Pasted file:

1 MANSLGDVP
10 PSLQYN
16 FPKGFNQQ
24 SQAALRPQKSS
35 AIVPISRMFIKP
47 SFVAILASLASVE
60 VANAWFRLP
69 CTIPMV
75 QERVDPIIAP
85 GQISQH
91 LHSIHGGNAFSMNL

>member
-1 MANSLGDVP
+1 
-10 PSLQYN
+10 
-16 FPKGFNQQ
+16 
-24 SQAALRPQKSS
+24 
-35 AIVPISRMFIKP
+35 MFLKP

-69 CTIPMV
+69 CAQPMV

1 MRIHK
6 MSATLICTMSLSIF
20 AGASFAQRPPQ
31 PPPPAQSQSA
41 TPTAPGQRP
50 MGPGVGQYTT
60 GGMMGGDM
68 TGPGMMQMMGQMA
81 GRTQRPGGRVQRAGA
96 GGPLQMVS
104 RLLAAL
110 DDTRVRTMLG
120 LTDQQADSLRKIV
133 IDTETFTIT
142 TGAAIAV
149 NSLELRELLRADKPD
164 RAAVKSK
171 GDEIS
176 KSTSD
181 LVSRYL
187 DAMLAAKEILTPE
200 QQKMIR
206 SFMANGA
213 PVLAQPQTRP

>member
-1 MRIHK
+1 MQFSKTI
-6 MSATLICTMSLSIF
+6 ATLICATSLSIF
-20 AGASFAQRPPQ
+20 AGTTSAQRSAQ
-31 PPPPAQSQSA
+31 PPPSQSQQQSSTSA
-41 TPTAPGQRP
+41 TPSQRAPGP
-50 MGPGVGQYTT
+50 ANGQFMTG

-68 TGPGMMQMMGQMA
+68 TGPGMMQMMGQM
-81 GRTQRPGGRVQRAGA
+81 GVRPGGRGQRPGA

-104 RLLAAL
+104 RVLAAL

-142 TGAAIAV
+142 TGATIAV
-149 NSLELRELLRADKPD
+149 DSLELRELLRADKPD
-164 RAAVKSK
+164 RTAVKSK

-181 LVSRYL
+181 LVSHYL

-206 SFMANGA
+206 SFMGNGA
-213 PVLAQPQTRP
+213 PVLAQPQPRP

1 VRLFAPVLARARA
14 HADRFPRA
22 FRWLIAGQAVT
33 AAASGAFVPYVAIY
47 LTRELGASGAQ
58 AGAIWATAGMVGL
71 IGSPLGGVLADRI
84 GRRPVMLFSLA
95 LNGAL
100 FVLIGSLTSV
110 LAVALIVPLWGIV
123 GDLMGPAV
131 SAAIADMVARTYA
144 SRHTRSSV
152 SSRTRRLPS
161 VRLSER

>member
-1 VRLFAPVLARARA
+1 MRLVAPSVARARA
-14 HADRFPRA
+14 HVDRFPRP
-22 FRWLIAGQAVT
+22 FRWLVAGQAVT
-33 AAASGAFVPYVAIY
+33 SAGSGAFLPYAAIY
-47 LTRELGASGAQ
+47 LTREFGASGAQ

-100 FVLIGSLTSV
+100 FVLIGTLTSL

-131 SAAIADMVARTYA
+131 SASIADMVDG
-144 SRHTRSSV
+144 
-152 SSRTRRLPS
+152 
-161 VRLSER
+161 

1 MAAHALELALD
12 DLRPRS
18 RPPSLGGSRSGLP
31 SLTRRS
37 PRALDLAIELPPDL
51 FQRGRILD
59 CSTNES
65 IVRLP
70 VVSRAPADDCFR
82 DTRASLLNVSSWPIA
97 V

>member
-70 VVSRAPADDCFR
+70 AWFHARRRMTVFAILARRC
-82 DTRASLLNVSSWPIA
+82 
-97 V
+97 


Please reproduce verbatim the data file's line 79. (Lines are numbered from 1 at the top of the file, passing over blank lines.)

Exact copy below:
+213 PVLAQPQPRP